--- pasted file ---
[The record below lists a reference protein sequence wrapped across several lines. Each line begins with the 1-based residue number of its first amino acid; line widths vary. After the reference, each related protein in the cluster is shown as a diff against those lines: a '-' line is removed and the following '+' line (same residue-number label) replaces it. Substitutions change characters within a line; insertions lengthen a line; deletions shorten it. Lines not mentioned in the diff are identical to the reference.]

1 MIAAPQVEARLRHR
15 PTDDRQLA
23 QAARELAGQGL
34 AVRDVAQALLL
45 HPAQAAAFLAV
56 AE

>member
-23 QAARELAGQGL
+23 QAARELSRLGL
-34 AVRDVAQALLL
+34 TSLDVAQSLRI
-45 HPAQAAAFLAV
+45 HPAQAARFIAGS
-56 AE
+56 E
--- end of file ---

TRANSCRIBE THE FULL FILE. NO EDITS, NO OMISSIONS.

[The record below lists a reference protein sequence wrapped across several lines. Each line begins with the 1-based residue number of its first amino acid; line widths vary. After the reference, each related protein in the cluster is shown as a diff against those lines: a '-' line is removed and the following '+' line (same residue-number label) replaces it. Substitutions change characters within a line; insertions lengthen a line; deletions shorten it. Lines not mentioned in the diff are identical to the reference.]

1 MIAAPQVEARLRHR
15 PTDDRQLA
23 QAARELAGQGL
34 AVRDVAQALLL
45 HPAQAAAFLAV
56 AE

>member
-23 QAARELAGQGL
+23 QAARELSRLGL
-34 AVRDVAQALLL
+34 TSLDVAQSLRI
-45 HPAQAAAFLAV
+45 HPAQAARFIAGS
-56 AE
+56 E